The coronavirus is not helping to stop the violence in Syria, where at least 45 people, including 11 children, were killed in an attack in the Kurdish canton of Afrin, in the northwest of the country, which has been under Turkish control since 2018, according to UNICEF. A fuel truck exploded in the middle of a busy market in the run-up to the end of Ramadan fasting, triggering the bloodiest attack in the country in recent months.
The Syrian Observatory for Human Rights (OSDH) assured that among the dead there were at least six members of the Syrian Islamist militias fighting under Turkish orders. No group claimed responsibility for the action, but the Ministry of Defence in Ankara immediately accused the People’s Protection Units (YPG), the Syrian branch of the Kurdistan Workers’ Party (PKK), which it called “terrorist” and “enemy of humanity”.
The Turks have been in open warfare with the PKK for three decades. Two years under occupation Turkey launched Operation Olive Branch against Afrin in January 2018 and expelled the YPG from the canton. This operation provoked an exodus of thousands of Kurdish civilians who sought refuge in the other two cantons of Syrian Kurdistan and their place was taken by Syrian militiamen and their families from places like Ghouta in the rural belt of Damascus. Since the beginning of the Turkish occupation, the Kurdish population has represented only 34 percent of the canton’s population, compared to 97 percent before, according to data obtained by the Rudaw channel.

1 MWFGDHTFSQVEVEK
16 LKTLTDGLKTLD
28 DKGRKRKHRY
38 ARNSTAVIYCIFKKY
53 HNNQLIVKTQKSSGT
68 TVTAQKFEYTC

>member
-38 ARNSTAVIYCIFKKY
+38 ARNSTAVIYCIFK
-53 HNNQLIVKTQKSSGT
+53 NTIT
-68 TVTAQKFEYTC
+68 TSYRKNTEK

The Syria Democratic Forces (SSF), the Kurdish Arab coalition led by the YPGs, pointed directly to “the destructive policy of the Turkish occupation” as responsible for “this criminal act”. According to the Kurds, it was the Syrian Islamist militias loyal to Ankara that were behind the explosion and called on the international community to put pressure on Ankara to withdraw its troops from Rojava (Syria’s Kurdistan).